From: St.Petersburg, Russia
The IJN spent nearly 4 years wishing that all this was true. In the real world the Bettys (and Nells) had one really good day against ships (Prince of Wales and Repulse). That same torpedo corps went after the Lexington in February and then Adm Crace's TF at Coral Sea without any effect. After that they spent the rest of their existence completely justifying their reputation (amongst their own crews) as RONSONs (a type of cigarette lighter). The occasional torpedo hit they scored hardly justifies the expenditure of aircrew that went along with it.
Okay, let's count successes of Betties after PoW and Repulse:
BB:1 damaged (disputed, might be B6N)
CA:1 sunk, 3 damaged
CL:3 damaged (or 4, if USS Birmingham was also torpedoed by G4M on 10/08/43, can't find definite information about the attacker's type anywhere)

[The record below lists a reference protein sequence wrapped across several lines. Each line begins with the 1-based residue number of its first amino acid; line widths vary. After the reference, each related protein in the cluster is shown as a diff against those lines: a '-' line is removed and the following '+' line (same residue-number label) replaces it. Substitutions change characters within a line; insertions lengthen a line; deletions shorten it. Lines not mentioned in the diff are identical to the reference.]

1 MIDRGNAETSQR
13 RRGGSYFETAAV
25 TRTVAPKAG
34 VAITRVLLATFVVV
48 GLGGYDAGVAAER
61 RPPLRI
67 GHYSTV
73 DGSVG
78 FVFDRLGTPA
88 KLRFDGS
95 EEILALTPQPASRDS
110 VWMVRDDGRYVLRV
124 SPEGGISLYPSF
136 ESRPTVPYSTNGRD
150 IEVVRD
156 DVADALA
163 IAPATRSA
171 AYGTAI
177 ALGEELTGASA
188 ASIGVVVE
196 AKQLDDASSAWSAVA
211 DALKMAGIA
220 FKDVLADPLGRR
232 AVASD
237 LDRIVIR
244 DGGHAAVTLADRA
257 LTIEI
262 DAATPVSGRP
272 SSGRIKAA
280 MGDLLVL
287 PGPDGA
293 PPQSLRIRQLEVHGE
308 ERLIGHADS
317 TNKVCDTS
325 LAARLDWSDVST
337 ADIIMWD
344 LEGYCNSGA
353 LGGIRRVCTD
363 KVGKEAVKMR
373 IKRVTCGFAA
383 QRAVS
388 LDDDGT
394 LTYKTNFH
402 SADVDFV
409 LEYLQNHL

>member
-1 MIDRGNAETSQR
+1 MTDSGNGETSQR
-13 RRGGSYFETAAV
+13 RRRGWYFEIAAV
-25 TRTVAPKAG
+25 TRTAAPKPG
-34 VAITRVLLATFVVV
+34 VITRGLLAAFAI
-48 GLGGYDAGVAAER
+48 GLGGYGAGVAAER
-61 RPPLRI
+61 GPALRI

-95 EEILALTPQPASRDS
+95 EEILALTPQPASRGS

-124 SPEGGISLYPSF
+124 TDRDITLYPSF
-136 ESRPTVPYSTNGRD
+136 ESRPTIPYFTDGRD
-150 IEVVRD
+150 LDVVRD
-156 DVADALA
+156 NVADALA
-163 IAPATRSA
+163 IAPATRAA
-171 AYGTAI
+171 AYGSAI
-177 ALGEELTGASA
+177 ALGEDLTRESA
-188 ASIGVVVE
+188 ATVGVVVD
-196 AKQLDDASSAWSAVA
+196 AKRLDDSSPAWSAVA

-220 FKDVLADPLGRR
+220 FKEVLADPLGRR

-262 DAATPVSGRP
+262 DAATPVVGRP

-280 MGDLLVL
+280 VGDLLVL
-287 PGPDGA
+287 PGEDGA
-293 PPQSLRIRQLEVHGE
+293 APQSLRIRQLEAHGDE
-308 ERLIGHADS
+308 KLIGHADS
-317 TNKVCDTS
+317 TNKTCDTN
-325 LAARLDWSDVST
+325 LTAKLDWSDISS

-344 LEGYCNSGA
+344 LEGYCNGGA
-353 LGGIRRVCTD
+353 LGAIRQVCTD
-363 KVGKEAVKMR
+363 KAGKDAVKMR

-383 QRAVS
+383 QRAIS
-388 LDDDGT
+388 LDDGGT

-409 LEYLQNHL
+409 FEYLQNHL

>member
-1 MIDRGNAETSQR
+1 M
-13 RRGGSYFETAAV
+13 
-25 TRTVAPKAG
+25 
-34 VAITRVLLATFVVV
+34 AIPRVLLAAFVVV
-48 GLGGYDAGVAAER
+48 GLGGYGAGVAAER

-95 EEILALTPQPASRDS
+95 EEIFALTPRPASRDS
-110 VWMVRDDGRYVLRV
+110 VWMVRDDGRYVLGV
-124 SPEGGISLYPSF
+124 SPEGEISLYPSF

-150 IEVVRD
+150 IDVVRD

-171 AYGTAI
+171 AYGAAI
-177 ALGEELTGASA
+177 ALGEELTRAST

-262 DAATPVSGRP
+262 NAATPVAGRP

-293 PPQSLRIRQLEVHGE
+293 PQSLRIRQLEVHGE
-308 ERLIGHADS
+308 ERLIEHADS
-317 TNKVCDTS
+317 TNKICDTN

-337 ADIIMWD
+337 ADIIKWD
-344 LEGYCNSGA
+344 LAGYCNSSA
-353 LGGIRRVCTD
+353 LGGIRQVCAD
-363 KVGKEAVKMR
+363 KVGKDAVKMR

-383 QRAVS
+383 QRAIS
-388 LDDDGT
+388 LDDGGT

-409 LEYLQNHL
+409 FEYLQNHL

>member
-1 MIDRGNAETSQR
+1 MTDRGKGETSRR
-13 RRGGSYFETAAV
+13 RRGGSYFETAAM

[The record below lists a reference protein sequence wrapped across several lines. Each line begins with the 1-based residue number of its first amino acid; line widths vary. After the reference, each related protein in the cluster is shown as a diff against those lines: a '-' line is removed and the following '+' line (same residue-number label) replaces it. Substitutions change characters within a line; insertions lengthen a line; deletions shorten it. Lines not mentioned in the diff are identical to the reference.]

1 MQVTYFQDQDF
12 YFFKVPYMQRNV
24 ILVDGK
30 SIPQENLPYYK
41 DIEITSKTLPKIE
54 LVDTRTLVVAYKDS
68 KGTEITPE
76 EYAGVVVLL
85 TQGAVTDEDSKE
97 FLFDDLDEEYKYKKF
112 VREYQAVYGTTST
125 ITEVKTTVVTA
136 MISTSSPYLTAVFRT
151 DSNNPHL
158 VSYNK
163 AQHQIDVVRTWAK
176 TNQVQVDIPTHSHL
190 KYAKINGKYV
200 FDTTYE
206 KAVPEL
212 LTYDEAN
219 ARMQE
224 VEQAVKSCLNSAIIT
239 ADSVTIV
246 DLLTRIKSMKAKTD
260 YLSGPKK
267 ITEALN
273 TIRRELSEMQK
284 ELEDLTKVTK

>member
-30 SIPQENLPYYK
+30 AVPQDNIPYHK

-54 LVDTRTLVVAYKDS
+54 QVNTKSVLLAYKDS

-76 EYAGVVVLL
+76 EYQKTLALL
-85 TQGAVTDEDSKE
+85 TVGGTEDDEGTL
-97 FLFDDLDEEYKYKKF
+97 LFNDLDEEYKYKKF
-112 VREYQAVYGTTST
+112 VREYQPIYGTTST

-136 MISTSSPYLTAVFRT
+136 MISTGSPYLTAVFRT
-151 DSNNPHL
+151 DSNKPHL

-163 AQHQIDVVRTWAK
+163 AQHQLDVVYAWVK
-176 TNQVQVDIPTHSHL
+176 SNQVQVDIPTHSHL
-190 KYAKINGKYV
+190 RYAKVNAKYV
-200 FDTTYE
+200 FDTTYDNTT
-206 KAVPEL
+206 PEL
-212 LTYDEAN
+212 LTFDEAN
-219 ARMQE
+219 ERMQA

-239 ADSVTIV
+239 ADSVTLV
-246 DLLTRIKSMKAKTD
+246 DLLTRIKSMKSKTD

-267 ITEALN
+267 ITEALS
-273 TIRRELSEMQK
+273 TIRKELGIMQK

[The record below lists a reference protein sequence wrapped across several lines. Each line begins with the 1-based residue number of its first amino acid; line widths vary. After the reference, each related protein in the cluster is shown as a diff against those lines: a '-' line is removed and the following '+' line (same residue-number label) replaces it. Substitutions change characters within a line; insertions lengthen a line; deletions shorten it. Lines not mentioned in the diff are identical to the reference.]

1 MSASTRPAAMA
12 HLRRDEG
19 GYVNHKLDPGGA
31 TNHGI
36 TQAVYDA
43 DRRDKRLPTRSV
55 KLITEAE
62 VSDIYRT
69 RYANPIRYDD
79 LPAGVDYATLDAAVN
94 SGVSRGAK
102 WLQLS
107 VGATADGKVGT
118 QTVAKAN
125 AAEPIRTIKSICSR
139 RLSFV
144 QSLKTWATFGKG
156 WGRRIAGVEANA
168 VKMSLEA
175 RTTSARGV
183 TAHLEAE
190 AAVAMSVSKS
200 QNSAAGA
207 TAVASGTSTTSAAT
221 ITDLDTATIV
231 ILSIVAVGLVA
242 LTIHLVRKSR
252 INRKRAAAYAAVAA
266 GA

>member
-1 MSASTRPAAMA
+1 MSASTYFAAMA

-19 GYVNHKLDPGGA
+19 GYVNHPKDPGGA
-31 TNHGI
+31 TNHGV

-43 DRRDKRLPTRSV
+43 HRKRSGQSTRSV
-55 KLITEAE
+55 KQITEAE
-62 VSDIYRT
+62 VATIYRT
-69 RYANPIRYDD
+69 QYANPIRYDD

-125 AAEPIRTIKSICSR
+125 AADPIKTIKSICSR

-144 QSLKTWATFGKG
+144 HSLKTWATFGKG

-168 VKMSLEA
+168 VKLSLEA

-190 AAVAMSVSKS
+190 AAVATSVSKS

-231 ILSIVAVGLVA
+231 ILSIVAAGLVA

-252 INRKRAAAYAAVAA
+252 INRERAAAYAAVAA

A bunch of lesser ships (AV Langley, both APAs lost by USN during the war, a couple of destroyers), I'm far too lazy to count exactly.
That's... a very good tally for a plane of which only 2435 (I hope you realise that this is a quite small number for a plane that also was the main ground attacker and one of the main searchplanes of IJNAF) were produced and which was on the losing side. In fact, I don't think any other purely land-based plane on both sides can boast a comparable list. Add here important operational results achieved by repulsing Allied cruisers at Makassar Strait, and by numerous airfield and port attacks during the Japanese offensive in Philippines, Malaya and DEI, as well as far less triumphant, but still vital for holding the line as long as Japs did, action over Darwin, Port Moresby and Solomons, and I fail to see how G4M career can be considered anything other than illustrious. Impossibility of the odds placed against IJNAF land-based bomber force is a weak reason to condemn a plane's design.
That said, Stormwolf is far in the realm of exaggeration too.
< Message edited by FatR -- 7/4/2012 8:54:16 PM >